The results of a referendum made Oregon the first U.S. state to make it legal for a doctor to prescribe a life-ending drug to a terminally ill patient of sound mind who makes the request. However, doctors cannot administer the life-ending drugs and the patient must swallow them without help. Patients must state three times -- once in writing -- that they wish to die, and those statements must be made at least 15 days apart. They must also obtain a concurring opinion from a second doctor that they have less than six months to live and are of sound mind. The law took effect in late 1997, and through June, 2014, just over 800 people had used the law.
The state became the first in the U.S. to allow a person's right to die through legislation rather than through a court decision or a referendum result. Vermont's law, which took effect in May 2013, is closely modelled on the system in Oregon and uses the same safeguards. Patients must state three times, including once in writing -- that they wish to die. They must also obtain a concurring opinion from a second doctor that they have less than six months to live and are of sound mind.
In January 2014, a judge ruled that competent, terminally ill patients have the right to seek their doctors' help in getting prescription medication if they want to end their lives on their own terms. The state's attorney general is appealing the ruling, and a decision on whether it will be upheld is expected later this year.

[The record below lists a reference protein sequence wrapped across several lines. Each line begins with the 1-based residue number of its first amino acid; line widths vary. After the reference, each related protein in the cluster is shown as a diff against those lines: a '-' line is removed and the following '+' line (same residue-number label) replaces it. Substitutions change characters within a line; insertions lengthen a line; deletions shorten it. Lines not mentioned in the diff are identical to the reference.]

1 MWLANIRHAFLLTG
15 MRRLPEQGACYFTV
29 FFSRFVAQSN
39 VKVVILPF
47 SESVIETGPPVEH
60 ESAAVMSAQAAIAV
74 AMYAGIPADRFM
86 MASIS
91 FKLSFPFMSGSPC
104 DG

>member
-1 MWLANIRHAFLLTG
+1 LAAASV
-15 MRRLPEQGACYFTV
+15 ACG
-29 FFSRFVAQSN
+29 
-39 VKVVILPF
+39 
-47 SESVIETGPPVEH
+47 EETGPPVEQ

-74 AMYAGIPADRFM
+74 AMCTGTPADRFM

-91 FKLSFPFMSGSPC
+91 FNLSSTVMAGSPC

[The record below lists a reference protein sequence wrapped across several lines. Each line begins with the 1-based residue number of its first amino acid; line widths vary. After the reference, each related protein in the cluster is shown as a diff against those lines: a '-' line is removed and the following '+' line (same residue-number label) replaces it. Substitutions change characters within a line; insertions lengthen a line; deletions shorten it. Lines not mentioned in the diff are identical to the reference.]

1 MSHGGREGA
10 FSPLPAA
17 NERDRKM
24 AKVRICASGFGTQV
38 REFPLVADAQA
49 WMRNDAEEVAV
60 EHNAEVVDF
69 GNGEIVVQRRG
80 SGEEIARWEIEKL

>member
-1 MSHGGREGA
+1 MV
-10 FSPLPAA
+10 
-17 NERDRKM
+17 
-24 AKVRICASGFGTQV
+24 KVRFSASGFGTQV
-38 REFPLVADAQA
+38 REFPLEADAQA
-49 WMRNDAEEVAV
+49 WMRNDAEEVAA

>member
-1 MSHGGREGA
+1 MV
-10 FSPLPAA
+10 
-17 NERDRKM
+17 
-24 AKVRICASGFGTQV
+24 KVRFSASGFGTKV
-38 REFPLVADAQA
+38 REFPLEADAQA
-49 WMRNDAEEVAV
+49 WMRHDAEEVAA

A referendum saw the state enact right to die legislation in 2008. As in Oregon, patients with less than six months to live must administer the doctor-prescribed lethal medication on their own. According to a government report, 549 people applied for the right to die between 2009 and 2013. Of those, 525 actually took their own lives.
In 2009, the state's Supreme Court ruled that Montana's public policy supports mentally competent, terminally ill patients being able to choose aid in dying. Physicians are allowed to prescribe medication that patients must administer themselves. More detailed legislative bills have been introduced in the state but have not passed. The court ruling still stands today, but data about its usage is not available.
A law passed in 1942 forbade anyone from helping someone kill themselves for selfish reasons. As a result, people arguing that they are assisting with a suicide for unselfish motives are not considered to be committing a crime. Suicides can be assisted by people other than doctors and no medical condition needs to be established. Switzerland is the only country that allows foreigners to travel there for the purpose of ending their own lives.
In the Netherlands, euthanasia is legal under specific circumstances and for children over the age of 12 with parental consent. In Europe, patients don't have to prove that they have a terminal illness -- establishing unbearable suffering is usually sufficient. Dutch doctors are allowed to perform euthanasia if a patient whose unbearable suffering has no hope of improvement asks to die with a full understanding of the situation. A second doctor must agree with the decision to help the patient die.